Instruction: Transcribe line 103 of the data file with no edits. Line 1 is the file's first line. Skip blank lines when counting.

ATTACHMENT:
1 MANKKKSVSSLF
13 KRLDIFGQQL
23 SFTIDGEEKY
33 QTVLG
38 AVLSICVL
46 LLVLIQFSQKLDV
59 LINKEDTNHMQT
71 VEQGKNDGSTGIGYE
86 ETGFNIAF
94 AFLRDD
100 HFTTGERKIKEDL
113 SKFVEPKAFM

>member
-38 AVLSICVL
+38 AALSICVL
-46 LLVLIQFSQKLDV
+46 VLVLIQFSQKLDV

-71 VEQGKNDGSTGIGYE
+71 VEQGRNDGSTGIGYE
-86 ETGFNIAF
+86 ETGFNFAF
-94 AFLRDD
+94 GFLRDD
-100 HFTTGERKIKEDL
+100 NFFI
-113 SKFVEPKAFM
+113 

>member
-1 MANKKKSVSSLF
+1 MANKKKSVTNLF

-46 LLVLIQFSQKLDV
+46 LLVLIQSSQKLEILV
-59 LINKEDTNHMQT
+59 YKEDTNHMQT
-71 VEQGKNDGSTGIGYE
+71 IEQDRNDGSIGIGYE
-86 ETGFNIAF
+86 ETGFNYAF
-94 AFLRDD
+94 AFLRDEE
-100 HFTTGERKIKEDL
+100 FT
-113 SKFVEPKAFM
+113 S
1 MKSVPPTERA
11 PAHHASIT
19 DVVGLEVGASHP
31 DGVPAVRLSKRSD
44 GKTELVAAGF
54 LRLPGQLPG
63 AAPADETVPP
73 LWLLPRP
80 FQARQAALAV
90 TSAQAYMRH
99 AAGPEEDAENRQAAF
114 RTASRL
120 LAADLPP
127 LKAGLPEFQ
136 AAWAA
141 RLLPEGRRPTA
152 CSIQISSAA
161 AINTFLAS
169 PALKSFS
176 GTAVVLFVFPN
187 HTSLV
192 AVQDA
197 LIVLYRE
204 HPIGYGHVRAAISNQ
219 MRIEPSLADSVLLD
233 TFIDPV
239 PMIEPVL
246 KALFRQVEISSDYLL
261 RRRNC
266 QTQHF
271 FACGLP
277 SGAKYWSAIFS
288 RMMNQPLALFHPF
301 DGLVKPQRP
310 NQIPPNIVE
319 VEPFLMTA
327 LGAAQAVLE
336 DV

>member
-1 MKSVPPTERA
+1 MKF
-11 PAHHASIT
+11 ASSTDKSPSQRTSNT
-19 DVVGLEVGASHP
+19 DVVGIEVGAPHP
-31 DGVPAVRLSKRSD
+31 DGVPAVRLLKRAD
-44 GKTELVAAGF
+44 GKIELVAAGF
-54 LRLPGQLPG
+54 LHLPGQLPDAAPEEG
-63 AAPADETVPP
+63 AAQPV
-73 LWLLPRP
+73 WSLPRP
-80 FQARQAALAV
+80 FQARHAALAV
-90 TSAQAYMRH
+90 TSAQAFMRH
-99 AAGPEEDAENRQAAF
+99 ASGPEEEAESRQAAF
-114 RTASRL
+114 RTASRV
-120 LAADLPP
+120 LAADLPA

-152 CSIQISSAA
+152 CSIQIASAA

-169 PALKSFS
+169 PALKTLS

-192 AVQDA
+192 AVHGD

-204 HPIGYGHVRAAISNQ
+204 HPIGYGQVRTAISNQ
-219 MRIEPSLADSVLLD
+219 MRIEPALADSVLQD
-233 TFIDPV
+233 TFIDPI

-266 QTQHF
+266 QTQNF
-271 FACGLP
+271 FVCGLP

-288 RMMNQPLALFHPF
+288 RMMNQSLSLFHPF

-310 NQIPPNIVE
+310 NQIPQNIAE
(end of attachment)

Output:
+90 TSAQAFMRH